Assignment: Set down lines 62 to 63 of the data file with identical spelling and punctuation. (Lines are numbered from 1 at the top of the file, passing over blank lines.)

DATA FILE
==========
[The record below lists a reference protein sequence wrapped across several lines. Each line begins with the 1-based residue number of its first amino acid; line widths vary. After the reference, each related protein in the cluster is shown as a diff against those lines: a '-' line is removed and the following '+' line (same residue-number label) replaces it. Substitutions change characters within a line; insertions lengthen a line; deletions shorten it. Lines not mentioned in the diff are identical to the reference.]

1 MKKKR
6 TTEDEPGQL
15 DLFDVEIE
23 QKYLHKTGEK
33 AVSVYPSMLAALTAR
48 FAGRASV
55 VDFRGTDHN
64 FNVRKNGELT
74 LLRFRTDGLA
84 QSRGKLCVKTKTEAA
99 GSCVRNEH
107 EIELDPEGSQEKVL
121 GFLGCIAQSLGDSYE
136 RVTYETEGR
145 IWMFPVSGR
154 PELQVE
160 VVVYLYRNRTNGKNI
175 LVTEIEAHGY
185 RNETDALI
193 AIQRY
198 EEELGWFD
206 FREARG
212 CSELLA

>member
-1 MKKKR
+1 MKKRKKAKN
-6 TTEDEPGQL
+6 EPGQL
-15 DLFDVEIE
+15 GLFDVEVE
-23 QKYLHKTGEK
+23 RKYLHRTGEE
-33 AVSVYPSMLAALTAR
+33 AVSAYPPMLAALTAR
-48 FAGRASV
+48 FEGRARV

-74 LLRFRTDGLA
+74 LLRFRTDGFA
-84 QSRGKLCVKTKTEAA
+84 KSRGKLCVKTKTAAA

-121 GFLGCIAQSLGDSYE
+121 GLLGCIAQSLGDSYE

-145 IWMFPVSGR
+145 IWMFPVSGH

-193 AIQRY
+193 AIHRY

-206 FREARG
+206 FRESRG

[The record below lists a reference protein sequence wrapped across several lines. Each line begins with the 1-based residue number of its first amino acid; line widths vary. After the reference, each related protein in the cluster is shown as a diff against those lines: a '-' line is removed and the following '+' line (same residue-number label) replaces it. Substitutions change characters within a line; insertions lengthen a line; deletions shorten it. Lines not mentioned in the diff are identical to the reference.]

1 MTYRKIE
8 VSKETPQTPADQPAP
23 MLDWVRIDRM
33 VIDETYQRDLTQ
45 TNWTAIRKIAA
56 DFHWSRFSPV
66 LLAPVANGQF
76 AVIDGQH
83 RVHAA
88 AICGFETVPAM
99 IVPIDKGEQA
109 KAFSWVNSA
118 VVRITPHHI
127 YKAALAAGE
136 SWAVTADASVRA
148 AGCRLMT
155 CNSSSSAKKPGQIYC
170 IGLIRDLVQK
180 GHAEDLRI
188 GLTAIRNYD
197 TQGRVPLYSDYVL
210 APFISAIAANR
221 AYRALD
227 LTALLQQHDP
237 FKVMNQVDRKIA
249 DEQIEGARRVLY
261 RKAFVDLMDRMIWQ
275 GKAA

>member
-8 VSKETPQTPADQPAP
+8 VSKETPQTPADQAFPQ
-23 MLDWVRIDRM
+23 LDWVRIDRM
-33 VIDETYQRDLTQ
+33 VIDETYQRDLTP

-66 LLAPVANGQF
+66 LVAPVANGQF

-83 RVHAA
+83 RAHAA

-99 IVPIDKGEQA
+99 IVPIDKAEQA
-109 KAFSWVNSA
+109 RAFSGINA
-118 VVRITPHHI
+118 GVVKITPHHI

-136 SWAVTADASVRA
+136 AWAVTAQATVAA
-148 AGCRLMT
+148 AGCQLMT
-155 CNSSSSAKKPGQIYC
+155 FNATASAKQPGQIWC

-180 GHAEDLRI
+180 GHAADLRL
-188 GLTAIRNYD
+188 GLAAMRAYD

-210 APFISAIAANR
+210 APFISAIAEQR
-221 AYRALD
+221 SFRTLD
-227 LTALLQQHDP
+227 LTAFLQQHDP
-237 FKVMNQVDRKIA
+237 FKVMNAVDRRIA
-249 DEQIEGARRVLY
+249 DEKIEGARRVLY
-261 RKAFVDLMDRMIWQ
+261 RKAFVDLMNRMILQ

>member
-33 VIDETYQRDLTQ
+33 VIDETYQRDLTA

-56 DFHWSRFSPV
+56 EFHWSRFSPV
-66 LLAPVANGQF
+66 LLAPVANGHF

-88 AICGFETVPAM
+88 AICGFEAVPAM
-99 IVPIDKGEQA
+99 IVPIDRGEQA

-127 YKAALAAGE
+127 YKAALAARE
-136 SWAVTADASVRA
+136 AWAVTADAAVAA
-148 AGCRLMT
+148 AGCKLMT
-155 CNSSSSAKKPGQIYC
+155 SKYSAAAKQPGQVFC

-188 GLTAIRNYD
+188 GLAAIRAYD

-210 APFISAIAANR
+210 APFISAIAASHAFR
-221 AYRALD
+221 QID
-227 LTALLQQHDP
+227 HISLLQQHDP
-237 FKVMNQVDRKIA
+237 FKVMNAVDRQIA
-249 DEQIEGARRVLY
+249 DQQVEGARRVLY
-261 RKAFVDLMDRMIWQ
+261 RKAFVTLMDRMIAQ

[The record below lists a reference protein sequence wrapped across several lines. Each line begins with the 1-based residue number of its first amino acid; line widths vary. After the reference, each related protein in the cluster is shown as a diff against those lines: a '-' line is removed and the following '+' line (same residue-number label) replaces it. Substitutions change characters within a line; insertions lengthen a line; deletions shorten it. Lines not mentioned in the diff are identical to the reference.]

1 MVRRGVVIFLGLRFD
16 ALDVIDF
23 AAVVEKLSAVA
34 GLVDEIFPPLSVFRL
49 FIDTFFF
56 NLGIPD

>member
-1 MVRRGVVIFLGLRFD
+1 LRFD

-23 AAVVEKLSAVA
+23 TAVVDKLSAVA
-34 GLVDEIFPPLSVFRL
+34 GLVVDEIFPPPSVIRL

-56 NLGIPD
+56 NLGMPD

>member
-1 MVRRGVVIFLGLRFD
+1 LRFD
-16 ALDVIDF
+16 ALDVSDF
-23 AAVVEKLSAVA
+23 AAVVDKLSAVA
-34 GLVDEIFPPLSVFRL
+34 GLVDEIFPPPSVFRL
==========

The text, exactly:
109 KAFSWVNSA
118 VVRITPHHI